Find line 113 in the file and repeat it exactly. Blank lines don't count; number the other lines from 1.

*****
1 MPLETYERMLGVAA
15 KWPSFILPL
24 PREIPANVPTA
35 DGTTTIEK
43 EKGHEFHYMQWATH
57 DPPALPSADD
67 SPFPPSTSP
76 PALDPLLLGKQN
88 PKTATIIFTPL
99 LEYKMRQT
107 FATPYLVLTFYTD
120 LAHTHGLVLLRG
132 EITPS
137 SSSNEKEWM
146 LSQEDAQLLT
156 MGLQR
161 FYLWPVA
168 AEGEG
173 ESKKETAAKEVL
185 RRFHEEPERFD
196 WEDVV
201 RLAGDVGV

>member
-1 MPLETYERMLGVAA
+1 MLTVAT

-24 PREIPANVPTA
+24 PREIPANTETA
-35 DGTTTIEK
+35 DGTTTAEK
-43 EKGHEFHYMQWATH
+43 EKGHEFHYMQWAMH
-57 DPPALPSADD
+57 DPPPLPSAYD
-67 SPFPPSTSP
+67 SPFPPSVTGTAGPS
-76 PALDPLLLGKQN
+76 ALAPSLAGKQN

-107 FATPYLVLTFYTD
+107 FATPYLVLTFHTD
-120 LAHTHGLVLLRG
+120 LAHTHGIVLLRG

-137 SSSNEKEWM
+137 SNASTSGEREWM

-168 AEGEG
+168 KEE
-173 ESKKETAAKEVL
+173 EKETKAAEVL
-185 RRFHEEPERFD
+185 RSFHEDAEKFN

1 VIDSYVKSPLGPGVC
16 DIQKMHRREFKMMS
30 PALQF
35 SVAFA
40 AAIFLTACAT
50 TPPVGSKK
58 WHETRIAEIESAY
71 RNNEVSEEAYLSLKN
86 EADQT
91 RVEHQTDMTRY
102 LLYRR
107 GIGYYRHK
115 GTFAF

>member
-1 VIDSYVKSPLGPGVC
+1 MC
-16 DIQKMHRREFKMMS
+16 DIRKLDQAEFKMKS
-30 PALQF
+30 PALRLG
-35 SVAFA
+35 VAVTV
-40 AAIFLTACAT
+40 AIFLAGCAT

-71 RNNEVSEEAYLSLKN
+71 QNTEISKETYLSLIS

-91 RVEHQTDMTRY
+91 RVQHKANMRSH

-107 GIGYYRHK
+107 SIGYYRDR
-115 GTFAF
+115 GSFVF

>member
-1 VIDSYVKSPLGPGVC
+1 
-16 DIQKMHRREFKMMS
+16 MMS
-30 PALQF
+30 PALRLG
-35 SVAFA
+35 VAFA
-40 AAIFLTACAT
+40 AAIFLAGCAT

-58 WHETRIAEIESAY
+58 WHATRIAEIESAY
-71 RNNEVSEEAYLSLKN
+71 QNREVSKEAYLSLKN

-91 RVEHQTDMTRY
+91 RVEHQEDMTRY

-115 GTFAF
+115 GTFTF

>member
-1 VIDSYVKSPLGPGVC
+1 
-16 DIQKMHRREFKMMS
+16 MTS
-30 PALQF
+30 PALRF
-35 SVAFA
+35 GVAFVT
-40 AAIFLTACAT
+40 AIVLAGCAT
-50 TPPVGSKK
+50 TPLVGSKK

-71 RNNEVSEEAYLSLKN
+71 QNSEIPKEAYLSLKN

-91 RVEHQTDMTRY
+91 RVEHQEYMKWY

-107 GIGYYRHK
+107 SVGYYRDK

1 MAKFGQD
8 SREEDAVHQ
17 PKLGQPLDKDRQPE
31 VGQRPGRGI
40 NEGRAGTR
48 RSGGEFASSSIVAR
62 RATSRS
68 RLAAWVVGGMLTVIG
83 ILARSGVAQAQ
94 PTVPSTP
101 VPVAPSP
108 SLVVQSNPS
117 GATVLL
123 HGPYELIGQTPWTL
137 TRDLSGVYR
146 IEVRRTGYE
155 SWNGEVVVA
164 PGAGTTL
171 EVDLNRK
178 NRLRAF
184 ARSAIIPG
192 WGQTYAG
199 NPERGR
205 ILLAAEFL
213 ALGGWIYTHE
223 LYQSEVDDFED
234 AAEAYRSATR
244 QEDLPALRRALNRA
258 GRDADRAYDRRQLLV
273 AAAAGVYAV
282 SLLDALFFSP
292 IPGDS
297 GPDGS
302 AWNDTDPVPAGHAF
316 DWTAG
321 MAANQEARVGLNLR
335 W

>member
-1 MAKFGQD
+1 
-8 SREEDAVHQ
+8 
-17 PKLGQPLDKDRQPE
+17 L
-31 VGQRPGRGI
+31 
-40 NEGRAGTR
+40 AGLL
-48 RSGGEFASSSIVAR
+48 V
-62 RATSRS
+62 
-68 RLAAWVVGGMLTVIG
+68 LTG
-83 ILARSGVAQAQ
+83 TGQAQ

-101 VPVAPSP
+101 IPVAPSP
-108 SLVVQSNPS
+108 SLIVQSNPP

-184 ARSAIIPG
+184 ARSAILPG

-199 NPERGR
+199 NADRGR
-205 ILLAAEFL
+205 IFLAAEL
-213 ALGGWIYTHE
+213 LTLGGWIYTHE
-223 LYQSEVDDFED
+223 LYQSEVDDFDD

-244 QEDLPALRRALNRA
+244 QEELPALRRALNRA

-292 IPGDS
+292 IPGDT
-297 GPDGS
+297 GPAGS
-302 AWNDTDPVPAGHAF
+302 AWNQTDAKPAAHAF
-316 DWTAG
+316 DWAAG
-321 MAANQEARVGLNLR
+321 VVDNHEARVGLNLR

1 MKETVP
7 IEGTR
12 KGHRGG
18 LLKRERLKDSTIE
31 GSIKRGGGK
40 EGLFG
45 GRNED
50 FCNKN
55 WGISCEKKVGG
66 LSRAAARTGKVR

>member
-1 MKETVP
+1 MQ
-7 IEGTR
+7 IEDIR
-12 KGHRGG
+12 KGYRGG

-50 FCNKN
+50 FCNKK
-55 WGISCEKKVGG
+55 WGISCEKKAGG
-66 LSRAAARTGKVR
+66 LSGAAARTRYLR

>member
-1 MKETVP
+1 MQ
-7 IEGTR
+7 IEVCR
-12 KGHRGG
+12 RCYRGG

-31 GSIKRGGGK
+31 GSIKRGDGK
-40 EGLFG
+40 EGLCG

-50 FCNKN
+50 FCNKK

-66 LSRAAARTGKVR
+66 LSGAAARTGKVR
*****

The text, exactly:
+50 TPLVGSKK